Thursday, May 02, 2013

This story was not from The Onion

It was not my plan to publish another post on this topic for some time, but you'll soon see why I felt compelled to.

As I was writing my recent piece about the potential financial slide of a private-equity-owned health care system, I never, ever, ever considered that part of the workout of such a system might be to sue an insurance company in another state for a terminated buy-out deal of another hospital.

And yet here it is.  Here are excerpts from Robert Weisman's report in the Boston Globe (not The Onion):

Steward Health Care System, which terminated an agreement to buy a Woonsocket, R.I., hospital last fall, charged in a lawsuit Wednesday that Rhode Island’s largest health insurance company blocked the deal by failing to negotiate reasonable health care payments.

In a complaint filed in state Superior Court in Providence, Steward, which runs a chain of hospitals and doctors groups across Eastern Massachusetts, alleged Blue Cross & Blue Shield of Rhode Island engaged in anticompetitive practices and interfered with prospective contractual relations to thwart Boston-based Steward’s proposed acquisition of Landmark Medical Center.

Steward, owned by the New York private equity firm Cerberus Capital Management, demanded a trial by jury and asked for Blue Cross & Blue Shield to pay unspecified financial damages as well as reimburse its attorneys’ fees involved in taking the court action.

The collapse of Steward’s deal to take over Landmark marked a setback in the health care chain’s efforts to build a national for-profit hospital and physician network.

But while it has negotiated with financially troubled hospitals in Florida and Maine, in addition to Landmark, it has yet to complete an out-of-state deal.


Anonymous said...

This story takes the usual disagreements between hospitals and payers to new heights. Also, it's the pot calling the kettle black, since Steward had the hospital in Quincy declare bankruptcy after they agreed to buy it, thus nailing its creditors to Steward's advantage. Payback is hell, as they say.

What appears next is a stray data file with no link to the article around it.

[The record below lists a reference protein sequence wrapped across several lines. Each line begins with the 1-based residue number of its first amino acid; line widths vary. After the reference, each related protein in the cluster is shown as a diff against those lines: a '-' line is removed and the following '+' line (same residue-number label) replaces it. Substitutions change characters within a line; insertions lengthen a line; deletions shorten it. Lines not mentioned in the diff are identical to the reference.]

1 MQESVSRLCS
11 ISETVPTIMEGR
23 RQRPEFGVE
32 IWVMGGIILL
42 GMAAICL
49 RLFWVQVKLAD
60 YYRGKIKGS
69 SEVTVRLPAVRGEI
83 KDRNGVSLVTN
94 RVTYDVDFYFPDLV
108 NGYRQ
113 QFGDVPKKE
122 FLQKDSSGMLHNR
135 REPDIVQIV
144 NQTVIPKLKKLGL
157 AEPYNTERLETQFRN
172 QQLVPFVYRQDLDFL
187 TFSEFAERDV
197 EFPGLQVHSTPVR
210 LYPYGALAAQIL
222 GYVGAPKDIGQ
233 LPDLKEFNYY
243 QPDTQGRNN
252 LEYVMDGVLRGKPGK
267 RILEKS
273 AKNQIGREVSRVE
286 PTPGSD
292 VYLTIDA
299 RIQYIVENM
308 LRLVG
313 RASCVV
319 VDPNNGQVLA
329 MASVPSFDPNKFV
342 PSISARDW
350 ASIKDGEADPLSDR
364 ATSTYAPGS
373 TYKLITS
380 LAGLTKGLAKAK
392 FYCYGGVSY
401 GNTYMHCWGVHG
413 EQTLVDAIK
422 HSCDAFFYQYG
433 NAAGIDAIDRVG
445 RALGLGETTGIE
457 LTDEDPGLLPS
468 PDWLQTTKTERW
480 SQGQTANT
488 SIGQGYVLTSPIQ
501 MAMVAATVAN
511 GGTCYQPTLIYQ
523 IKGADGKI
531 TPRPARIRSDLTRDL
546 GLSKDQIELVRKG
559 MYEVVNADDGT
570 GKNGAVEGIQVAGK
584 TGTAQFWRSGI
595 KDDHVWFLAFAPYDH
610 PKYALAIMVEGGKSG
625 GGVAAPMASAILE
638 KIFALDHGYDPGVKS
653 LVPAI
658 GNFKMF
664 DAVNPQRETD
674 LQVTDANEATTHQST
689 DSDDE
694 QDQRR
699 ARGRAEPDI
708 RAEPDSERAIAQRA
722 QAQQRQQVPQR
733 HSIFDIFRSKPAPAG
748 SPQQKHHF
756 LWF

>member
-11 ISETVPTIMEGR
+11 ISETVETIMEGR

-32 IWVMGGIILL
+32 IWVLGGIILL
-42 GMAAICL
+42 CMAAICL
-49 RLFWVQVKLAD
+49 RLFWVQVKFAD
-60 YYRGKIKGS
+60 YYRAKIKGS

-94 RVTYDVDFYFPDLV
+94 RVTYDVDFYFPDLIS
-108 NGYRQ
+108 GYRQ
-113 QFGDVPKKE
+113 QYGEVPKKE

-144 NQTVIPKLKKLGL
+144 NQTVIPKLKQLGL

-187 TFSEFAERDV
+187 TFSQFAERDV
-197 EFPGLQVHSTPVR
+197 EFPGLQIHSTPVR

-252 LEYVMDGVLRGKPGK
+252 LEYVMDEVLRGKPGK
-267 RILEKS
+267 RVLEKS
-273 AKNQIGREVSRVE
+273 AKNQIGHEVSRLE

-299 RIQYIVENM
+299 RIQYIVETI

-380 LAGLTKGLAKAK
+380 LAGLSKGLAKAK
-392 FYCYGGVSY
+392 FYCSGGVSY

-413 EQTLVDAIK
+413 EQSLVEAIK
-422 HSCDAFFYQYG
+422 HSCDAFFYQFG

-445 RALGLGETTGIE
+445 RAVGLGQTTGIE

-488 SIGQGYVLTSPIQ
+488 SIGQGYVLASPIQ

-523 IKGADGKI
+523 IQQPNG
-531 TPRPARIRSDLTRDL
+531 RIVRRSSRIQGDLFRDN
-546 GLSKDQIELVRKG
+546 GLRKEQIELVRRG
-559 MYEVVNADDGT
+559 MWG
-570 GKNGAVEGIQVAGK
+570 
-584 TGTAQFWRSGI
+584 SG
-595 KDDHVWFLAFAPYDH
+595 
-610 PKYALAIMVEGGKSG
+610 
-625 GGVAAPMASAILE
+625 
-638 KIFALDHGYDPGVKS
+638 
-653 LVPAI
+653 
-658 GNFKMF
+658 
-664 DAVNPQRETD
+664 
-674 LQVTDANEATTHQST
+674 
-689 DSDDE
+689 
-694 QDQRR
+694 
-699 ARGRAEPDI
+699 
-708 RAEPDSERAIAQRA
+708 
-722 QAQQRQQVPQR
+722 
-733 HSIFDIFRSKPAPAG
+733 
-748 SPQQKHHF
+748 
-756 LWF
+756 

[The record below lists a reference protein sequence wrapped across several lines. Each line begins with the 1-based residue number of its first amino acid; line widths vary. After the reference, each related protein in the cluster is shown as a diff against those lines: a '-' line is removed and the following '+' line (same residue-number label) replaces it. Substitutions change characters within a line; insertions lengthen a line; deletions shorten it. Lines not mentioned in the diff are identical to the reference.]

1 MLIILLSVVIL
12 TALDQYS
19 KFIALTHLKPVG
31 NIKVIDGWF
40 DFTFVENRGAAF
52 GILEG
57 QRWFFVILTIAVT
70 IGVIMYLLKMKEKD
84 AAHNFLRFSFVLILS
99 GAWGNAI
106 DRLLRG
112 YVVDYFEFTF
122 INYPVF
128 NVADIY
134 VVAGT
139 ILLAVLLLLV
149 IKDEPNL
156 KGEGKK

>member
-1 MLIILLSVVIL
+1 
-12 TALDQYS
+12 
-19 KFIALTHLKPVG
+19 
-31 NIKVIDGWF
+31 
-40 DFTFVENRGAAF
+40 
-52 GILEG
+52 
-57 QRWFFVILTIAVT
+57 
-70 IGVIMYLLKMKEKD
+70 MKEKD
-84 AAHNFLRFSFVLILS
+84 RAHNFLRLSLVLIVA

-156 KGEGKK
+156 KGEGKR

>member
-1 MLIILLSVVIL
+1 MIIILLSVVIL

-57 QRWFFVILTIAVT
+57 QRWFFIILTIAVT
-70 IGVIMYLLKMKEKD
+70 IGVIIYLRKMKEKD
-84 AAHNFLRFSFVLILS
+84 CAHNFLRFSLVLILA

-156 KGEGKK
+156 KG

e-Patient Dave said...

> failing to negotiate reasonable prices

To be clear, that means this?

1. They say Blue Cross wasn't paying enough to make Cerberus profitable enough?

2. They're saying that that's an anticompetitive practice?

Is there a write-up anywhere of what specifically Cerberus is complaining about?

I don't remember who here first pointed out that the name of the company, Cerberus, refers to the mythological three-headed dog that allows people into Hell but won't let them out. Who knew that chutzpah existed in Greek mythology??

Anonymous said...

Years ago when post medical training finally allowed me a trip abroad, I asked where in Paris to have a good well priced lunch. I was told by seasoned travelers watch for where the workers in a neighborhood flocked to dine. The advice always stood me in good stead as I followed office and hospital workers along with workmen to find great food at great prices. When a hospital system in financial freefall cannot even beat their own medical and nursing staff into coming for care; the desperate workout might include blaming BCBS for their own folly. Massachusetts needs very badly to own up to some big problems on the horizon. Open the doors and let some light in. Greater equity regarding reimbursements among the Boston teaching hospitals as well as real numbers as to quality. For now, patients as well as healthcare professionals are voting with their feet.

Anonymous said...

Cerberus wanted to be paid at a rate comparable or at least close to comparable to other community hospitals rather than far less, as they had previously been paid.

Blue cross of Rhode Island refused to increase the reimbursement for Landmark (a Rhode Island hospital).

There was probably pressure from other community or academic hospitals to keep the fees landmark was paid low.

That is what the law suite is about. Why are some hospitals paid much more than others for essentially the same service. As what were the motivations for having much lower reimbursement for Landmark - which Steward wanted to buy.

Anonymous said...

The biggest irony here is that Blue Cross and Landmark both refuse to say publicly how much Landmark is getting paid...I'd like to see the numbers.....

Unknown said...

Just remember'll never get a dog to walk upright. Or a worm.